Underground Cities

Nabbed from metafilter, a story about vast underground cities in Turkey:

No one knows how many underground cities lie beneath Cappadocia. Eight have been discovered, and many smaller villages, but there are doubtless more. The biggest, Derinkuyu, wasn’t discovered until 1965, when a resident cleaning the back wall of his cave house broke through a wall and discovered behind it a room that he’d never seen, which led to still another, and another. Eventually, spelunking archeologists found a maze of connecting chambers that descended at least 18 stories and 280 feet beneath the surface, ample enough to hold 30,000 people – and much remains to be excavated. One tunnel, wide enough for three people walking abreast, connects to another underground town six miles away. Other passages suggest that at one time all of Cappadocia, above and below the ground, was linked by a hidden network. Many still use the tunnels of this ancient subway as cellar storerooms.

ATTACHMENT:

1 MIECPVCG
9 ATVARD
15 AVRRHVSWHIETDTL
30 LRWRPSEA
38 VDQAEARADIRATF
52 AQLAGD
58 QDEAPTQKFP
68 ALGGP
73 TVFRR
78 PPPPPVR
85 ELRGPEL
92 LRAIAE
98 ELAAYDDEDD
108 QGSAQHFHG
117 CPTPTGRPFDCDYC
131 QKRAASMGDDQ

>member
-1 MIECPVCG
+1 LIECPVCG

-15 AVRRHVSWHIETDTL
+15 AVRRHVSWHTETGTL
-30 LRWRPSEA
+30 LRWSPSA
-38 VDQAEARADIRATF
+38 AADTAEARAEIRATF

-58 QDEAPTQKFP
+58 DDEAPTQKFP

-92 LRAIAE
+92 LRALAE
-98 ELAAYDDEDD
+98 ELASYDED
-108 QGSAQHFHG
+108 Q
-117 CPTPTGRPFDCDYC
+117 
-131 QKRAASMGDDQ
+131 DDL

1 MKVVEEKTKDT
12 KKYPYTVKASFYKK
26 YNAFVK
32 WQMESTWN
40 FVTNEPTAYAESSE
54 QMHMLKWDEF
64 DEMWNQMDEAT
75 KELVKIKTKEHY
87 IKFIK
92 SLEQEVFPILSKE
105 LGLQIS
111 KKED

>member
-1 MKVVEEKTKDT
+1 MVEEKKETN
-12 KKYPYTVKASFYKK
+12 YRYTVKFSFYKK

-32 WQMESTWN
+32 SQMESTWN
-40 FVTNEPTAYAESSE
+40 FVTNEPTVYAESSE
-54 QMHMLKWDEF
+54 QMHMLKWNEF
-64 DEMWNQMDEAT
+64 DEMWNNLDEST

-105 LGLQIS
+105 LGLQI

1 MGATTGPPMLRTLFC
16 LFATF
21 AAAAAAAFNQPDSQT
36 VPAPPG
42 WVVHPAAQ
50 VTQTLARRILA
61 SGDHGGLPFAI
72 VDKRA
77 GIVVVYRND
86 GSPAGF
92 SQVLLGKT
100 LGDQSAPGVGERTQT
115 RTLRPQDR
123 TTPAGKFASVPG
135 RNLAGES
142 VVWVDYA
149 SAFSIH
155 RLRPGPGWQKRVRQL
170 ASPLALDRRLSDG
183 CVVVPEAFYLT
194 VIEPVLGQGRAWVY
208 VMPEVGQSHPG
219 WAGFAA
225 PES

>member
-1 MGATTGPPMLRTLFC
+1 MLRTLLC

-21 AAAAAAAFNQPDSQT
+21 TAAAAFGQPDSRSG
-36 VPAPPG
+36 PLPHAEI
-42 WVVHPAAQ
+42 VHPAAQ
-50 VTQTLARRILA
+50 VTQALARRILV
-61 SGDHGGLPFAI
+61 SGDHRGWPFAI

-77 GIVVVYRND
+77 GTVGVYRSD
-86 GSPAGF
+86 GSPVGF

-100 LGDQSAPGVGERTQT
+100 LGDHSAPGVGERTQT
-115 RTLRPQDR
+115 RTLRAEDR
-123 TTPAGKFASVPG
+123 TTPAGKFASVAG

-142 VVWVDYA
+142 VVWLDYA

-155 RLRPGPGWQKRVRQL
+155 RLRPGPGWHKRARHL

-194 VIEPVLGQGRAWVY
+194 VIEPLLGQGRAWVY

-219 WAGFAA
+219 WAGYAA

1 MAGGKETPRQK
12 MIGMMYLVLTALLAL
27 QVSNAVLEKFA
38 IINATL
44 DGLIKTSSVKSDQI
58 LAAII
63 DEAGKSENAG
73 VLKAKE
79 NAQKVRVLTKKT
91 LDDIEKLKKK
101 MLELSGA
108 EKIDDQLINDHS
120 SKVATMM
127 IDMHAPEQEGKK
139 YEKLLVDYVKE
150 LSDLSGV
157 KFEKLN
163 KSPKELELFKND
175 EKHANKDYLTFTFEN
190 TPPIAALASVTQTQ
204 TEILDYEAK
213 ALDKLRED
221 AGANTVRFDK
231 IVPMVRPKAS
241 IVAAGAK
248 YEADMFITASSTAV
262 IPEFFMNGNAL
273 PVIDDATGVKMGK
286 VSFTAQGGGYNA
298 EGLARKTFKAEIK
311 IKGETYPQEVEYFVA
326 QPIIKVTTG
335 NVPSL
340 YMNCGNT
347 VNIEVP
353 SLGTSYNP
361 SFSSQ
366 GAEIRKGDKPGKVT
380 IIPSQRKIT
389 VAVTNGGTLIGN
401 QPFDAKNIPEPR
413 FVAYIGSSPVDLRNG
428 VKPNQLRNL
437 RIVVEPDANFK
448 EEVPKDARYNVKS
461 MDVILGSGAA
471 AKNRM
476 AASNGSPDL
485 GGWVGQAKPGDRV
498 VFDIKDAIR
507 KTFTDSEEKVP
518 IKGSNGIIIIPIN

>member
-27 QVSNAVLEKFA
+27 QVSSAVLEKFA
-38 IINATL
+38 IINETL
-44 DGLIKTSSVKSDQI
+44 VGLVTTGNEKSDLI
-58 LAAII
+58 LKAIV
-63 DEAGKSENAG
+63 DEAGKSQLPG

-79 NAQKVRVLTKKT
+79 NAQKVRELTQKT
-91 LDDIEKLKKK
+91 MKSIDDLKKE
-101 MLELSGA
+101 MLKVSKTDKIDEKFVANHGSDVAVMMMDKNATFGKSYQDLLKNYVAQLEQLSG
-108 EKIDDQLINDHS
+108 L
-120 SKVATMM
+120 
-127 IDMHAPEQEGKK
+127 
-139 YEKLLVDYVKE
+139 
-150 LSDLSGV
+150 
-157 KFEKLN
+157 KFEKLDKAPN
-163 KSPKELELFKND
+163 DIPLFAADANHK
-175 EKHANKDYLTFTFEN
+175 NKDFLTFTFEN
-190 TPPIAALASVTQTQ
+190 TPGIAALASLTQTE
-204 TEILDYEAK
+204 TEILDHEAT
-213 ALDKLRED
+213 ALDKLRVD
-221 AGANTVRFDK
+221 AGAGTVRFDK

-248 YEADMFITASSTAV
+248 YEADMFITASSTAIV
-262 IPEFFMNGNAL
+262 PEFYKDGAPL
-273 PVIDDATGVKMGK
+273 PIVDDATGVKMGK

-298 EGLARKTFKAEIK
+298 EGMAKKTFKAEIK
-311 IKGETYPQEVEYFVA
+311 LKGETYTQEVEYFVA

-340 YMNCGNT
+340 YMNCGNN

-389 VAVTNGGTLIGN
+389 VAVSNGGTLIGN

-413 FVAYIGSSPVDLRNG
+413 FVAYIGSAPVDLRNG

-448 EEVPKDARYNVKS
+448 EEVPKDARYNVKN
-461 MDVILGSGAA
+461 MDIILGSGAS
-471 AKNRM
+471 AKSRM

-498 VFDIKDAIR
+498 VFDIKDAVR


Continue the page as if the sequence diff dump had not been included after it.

More info on Wikipedia – apparently it was built by the Phrygians in the 8-7th centuries BC, and then expanded in the 5-10th centuries AD. Wikipedia witters about early Christians hiding there, but it looks like random blather.

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